Soft, moist, and reminiscent of oatmeal cookies, Honey Blueberry Oatmeal Bars are filled with a homemade blueberry honey jam without pectin.
I’ve been trying really, really hard this summer to like blueberries. I never liked them much during childhood, mainly because a few times I’ve eaten them, I’ve gotten sick afterwards. I’ve told myself, oh I can’t eat blueberries because my stomach doesn’t like them. Fast forward to a few years ago when my first landlord baked a triple berry pie with blueberries and invited me upstairs to chat. Not wanting to decline the invitation, we sat on her porch and ate a slice. I learned blueberries were still not my favorite, but on the plus side I didn’t get sick. Fast forward to this summer, I decided to give blueberries another whirl. Mainly because blueberries are vibrant for photos but also I have so many strawberry, cherry, and raspberries recipes, I was starting to get bored; I needed to change it up.
Last month I posted recipes for no bake blueberry cream cheese pie and blueberry cream sodas, but these Honey Blueberry Oatmeal Bars were by far my favorite way to eat blueberries, mainly because of three simple words – blueberry honey jam. They are reminiscent of oatmeal raisin cookies – soft and spiced with the right amount of sweetness from the honey and blueberry jam. Thanks to the honey, they stay moist for a few days after baking, so you don’t have to stress about how something will taste if you can’t serve it right away. And now I can move blueberries over to my “no longer hate” list.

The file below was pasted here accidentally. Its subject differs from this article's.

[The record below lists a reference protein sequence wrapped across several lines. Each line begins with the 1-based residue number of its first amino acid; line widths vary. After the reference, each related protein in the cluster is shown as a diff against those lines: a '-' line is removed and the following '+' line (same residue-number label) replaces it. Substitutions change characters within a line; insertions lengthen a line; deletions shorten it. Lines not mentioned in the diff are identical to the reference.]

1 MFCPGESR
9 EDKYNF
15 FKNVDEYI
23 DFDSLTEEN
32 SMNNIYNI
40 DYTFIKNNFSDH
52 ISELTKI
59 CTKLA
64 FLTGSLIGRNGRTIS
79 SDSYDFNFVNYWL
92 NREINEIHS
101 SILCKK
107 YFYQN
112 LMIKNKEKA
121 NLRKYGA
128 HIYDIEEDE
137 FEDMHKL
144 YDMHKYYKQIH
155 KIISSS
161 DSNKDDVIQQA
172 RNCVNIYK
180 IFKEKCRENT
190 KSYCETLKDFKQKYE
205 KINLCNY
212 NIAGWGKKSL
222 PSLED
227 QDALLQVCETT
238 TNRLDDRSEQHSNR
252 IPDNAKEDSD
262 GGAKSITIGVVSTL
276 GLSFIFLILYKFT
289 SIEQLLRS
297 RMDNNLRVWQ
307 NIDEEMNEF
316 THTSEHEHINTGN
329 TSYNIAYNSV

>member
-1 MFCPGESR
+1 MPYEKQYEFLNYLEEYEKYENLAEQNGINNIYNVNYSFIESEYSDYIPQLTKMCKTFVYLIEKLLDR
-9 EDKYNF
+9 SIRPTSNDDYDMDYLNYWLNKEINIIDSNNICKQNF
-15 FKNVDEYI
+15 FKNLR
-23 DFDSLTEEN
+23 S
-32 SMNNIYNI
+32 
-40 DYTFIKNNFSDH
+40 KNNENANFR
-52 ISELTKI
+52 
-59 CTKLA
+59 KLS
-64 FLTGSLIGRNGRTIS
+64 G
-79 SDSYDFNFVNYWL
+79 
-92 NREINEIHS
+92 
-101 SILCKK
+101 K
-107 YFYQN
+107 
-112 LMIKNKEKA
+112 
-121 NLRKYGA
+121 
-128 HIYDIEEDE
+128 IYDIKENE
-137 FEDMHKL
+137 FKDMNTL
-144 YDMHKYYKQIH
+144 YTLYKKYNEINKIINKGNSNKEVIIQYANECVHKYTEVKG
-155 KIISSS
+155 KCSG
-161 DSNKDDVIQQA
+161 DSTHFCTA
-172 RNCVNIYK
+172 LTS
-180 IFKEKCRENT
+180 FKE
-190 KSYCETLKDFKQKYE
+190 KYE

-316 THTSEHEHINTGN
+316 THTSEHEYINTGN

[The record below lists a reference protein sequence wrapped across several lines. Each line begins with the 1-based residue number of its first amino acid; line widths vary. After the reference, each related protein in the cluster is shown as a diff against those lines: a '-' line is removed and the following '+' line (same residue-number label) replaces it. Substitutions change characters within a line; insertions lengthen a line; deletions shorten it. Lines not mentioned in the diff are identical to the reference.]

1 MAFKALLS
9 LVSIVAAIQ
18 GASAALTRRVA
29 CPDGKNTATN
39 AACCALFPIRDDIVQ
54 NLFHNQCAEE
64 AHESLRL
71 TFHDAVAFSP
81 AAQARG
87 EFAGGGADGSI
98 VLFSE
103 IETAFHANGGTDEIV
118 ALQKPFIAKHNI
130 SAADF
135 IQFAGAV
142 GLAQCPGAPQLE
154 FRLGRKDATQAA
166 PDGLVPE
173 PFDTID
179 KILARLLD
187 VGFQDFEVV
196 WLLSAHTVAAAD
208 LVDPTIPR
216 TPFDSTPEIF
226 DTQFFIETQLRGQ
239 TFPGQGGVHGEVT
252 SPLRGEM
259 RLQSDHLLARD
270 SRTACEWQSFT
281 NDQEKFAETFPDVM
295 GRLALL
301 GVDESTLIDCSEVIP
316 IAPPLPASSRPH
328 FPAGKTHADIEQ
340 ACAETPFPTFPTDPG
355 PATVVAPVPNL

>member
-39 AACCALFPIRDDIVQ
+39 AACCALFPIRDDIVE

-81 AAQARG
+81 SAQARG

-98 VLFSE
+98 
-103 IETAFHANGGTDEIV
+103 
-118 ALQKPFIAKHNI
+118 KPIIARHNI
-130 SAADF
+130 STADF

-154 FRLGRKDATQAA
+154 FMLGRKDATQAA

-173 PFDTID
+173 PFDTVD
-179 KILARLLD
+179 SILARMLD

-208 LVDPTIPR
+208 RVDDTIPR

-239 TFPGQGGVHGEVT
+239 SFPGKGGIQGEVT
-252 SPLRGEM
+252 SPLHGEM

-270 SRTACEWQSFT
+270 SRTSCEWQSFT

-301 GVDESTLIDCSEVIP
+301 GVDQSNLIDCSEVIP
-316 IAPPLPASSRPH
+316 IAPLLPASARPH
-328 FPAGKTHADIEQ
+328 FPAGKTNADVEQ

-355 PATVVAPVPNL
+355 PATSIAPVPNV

Making homemade blueberry jam is easy. All you need are blueberries, honey, lemon juice, and about 15-20 minutes of cooking time on the stove. You don’t need to worry about pectin because the jam will cook down and thicken on its own or about canning jars because you’ll be using the jam as soon as it cools.
I used one special ingredient in these bars – honey! With more than 300 varietals available in the U.S., honey adds its own unique flavor. Because honey is slightly sweeter than sugar, I was able to cut back on how much sweetener I used in both the blueberry jam and dough. Honey also provides and retains moisture, so it’s almost a guarantee these oatmeal bars will stay soft and moist, even after a few days. I took them to share at a coworking space two days after baking them, and they were pretty much gone by lunchtime. For more information and more tips on incorporating honey into your meals, visit the National Honey Board’s website.
With fall coming up quickly, soon it’ll be back to school season. Growing up, I usually had a snack cake of some sort in my lunch. Whether you’re packing your child’s lunchbox, going back to school yourself, or want to sneak an extra treat into work, these oatmeal bars can be wrapped up and tucked away as a snack to enjoy later.
- 1 1/2 cups all-purpose flour
- 1 1/4 cups old-fashioned oats
- 1/2 teaspoon ground cinnamon
- 1/2 teaspoon baking soda
- 1/2 teaspoon salt
- 3/4 cup (6 ounces or 12 tablespoons) unsalted butter, softened
- 1/2 cup honey
- 2 tablespoons brown sugar
- 1 egg
- 1 teaspoon vanilla extract
Blueberry Honey Jam
- 2 cups fresh blueberries
- 1/2 cup honey
- 1 tablespoon lemon juice
For the jam:
For the bars:
- In a large bowl, mix together the flour, oats, cinnamon, baking soda, and salt.
- In another large bowl, beat together the butter, honey, and brown sugar until creamy, about 2-3 minutes. Beat in the egg and vanilla until incorporated, about 1 minute (it may look curdled). Gradually beat in the flour mixture.
- Evenly spread no more than half of the dough into the bottom of the pan. Top with cooled blueberry jam. Top with the remaining dough.
- Bake 30 minutes or until golden brown. Cool completely before cutting into squares.
Amount Per Serving: Calories: 617 Total Fat: 37g Carbohydrates: 64g Protein: 9g
Disclosure: This post is sponsored by the National Honey Board. Thank you for supporting me and the companies I work with as sponsored posts help pay for the costs of running Chocolate Moosey, including website hosting and groceries for recipe development.